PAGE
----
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March 1982

Progressive Isolated Segmental Anhidrosis

Author Affiliations

From the Department of Neurology, Uniformed Services University of the Health Sciences, Bethesda, Md (Dr Faden); the Department of Dermatology, Tripler Army Medical Center, Honolulu (Dr Chan); and the Department of Neurology, Eisenhower Army Medical Center, Augusta, Ga (Dr Mendoza).

Arch Neurol. 1982;39(3):172-175. doi:10.1001/archneur.1982.00510150042010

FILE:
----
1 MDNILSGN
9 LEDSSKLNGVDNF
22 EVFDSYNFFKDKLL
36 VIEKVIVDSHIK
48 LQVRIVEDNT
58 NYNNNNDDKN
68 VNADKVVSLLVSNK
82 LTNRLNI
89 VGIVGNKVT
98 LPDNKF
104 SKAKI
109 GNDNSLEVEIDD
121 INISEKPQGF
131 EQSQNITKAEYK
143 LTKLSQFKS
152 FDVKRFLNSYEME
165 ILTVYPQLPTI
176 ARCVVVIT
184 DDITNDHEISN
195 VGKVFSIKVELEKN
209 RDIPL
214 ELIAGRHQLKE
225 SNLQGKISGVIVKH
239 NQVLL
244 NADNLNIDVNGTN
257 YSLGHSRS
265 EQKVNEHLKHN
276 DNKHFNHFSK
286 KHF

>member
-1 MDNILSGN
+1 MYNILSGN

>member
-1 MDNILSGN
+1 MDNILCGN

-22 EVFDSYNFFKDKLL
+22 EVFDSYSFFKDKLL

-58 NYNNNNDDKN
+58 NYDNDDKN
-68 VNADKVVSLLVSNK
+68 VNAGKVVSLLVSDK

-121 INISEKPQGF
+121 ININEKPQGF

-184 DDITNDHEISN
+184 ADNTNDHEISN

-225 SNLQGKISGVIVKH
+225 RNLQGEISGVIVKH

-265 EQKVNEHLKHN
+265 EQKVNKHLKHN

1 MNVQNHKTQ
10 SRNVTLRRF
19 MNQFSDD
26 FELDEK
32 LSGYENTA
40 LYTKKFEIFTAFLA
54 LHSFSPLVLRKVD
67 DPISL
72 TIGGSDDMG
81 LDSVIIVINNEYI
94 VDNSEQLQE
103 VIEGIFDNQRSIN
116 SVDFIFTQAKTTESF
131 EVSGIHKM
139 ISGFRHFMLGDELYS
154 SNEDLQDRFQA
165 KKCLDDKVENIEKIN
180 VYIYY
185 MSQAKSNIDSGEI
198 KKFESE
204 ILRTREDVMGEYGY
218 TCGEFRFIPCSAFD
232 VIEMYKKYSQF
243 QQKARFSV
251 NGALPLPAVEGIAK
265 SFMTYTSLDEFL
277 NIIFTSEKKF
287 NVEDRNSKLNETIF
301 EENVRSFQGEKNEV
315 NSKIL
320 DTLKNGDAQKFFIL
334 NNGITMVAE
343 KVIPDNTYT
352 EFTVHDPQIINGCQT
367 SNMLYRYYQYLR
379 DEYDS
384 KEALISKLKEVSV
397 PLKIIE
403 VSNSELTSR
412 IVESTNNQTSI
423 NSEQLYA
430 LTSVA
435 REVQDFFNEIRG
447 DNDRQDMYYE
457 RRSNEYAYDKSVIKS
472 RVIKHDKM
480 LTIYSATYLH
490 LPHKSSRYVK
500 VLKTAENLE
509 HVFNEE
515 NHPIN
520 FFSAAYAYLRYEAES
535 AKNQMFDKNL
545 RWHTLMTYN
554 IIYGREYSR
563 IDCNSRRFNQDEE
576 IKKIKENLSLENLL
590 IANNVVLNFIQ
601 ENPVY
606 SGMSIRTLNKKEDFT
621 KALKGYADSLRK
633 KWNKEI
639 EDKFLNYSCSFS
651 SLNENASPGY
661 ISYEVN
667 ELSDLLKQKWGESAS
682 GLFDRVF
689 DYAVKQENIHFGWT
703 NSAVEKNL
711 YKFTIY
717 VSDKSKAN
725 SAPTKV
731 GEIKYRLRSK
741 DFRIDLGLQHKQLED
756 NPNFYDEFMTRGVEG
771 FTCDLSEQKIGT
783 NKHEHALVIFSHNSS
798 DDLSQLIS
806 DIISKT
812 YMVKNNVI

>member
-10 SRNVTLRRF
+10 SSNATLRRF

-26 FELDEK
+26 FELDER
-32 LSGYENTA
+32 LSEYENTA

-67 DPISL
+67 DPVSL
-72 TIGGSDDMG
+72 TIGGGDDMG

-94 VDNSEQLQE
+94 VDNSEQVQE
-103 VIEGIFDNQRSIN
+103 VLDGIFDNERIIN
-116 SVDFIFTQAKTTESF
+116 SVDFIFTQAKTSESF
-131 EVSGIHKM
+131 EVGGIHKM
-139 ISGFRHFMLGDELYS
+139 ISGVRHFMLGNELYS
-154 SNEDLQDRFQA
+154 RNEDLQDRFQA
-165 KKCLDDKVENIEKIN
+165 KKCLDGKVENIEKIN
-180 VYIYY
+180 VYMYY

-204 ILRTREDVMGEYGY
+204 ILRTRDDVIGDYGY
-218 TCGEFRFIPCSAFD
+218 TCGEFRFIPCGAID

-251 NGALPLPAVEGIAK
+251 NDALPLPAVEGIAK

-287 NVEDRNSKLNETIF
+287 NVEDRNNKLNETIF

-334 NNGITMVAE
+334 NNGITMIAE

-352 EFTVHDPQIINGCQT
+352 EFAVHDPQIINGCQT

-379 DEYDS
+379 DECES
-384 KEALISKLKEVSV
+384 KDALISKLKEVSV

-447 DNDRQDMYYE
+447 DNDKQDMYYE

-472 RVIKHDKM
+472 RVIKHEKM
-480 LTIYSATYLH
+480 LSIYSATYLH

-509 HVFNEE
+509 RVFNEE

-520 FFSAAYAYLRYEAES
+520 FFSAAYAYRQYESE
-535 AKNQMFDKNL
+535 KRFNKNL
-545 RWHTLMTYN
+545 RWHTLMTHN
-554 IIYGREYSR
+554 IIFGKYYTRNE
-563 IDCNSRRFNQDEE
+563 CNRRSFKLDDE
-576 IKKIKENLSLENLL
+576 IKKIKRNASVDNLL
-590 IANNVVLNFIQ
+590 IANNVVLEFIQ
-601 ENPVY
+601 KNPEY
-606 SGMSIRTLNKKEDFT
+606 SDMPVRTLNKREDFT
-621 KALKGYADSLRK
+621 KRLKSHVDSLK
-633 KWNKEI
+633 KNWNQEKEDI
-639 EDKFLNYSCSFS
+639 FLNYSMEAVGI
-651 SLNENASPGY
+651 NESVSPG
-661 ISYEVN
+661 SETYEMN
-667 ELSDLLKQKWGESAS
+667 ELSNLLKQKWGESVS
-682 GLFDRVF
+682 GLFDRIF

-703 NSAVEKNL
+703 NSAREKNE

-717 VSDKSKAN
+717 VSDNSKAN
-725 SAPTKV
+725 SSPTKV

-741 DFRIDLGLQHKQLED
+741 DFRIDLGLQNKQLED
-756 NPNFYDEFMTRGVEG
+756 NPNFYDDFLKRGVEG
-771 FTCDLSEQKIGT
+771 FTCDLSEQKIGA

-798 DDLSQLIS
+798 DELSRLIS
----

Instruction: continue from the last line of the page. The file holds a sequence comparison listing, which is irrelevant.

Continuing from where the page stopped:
• A patient had progressive segmental anhidrosis, which proved after extensive neurologic and autonomic workup to be an isolated abnormality. Intradermal acetylcholine produced localized sweating in areas of thermoregulatory anhidrosis five months after the onset of symptoms but failed to do so at two years. These findings are consistent with a preganglionic sympathetic lesion affecting a functionally defined subset of sympathetic cells and/or fibers. The alteration of the sudomotor response to intradermal acetylcholine during the course of the illness suggests that the diagnostic utility of pharmacologic sweat tests may be time dependent, limited to a relatively early period following onset of anhidrosis.